In push on Aleppo, Syria and Russia seem ready to apply their kill-all-who-resist strategy

The New York Times reports: Make life intolerable and death likely. Open an escape route, or offer a deal to those who leave or surrender. Let people trickle out. Kill whoever stays. Repeat until a deserted cityscape is yours.

It is a strategy that both the Syrian government and its Russian allies have long embraced to subdue Syrian rebels, largely by crushing the civilian populations that support them.

But in the past few days, as hopes for a revived cease-fire have disintegrated at the United Nations, the Syrians and Russians seem to be mobilizing to apply this kill-all-who-resist strategy to the most ambitious target yet: the rebel-held sections of the divided metropolis of Aleppo.

The killing and destruction in Syria, of course, has stupefied much of the world over the past five years. But it could pale in comparison with a military assault to retake all of Aleppo, once Syria’s largest city and still home to about two million people, roughly 250,000 of them in rebel-held territory.

A takeover battle could mean “a slow, grinding, street-by-street fight, over the course of months, if not years,” the United Nations special envoy for Syria, Staffan de Mistura, warned on Sunday, speaking at an emergency Security Council session on Syria, in which outright confrontation replaced any effort to find diplomatic common ground.

East Aleppo would be by far the biggest and most fortified area that government forces had sought to retake with scorched-earth tactics of siege and bombardment — called “starve-or-submit,” after slogans scrawled outside besieged areas by pro-government militiamen. [Continue reading…]

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2 thoughts on “In push on Aleppo, Syria and Russia seem ready to apply their kill-all-who-resist strategy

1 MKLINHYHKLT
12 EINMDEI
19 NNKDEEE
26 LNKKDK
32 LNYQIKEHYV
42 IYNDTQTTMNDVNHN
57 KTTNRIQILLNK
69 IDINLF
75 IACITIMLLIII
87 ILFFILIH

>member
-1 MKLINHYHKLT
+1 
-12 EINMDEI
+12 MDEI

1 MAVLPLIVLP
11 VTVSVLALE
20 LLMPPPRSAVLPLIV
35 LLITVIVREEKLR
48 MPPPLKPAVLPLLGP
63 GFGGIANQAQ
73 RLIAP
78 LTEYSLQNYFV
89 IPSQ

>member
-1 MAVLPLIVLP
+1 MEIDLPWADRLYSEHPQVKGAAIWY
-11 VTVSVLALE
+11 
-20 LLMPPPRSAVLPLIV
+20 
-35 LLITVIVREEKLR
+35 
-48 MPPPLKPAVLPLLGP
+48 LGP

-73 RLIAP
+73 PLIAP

1. Óscar Palacios

    For all it’s brutality, this is a realistic way to fight wars. It’s only through a trick of language that our societies now imagine that war and genocide are different things. They are not. Wars have to be fought savagely, with no regard for civilian suffering. Saying that makes me shiver, because I have a family and know well the implications. But that’s how the West fought and won WWII.

    Britain bombed Germany mercilessly, with genocidal intent. The US nuclear bombed two Japanese cities and razed many more through “conventional” bombing. And even while through language games we might construe the apparent truth that Truman or Churchill are not as barbaric as Assad or Putin, from the perspective of a child losing half her face or being buried alive under the rubble there is no difference between her aggressor’s narratives. War is a terrible business. It should be avoided at all costs.

    Wars are more like street fights, but the West has tried to fight wars like boxing matches. It hasn’t worked. Putin and Assad fight dirty, and it works. They are being sensible and are consistent with their perspectives (nasty as they may be). And at the same time, they have also learned the value of steering the narrative through creating parallel channels of communication, like RT in Russia. And they’re getting better at it.

    The next president of the US and the world at large will inherit a true Gordian knot in Syria.

  2. Paul Woodward

    If brutality was the key to winning wars, I can think of several that should have had a different outcome than actually occurred. The U.S. showed little restraint in Vietnam but its dominance in military strength couldn’t overcome popular nationalist military and guerrilla forces. Germany should have been able to outgun the British in 1940, but the balance of power was shifted in Britain’s favor by a combination of superior technology (more maneuverable fighter aircraft and radar) and better tactics.

    Russia’s intervention in Syria says less about its willingness to use the required level of brutality than it says about the lack of success of Assad’s forces on the ground. It’s one thing for Putin and Assad to demonstrate their ability to destroy Aleppo but that doesn’t translate into an ability for the Syrian government to reassert state power throughout the country. The path leading to Syria’s reconstruction will be no shorter if or when Assad declares “victory” in Aleppo.

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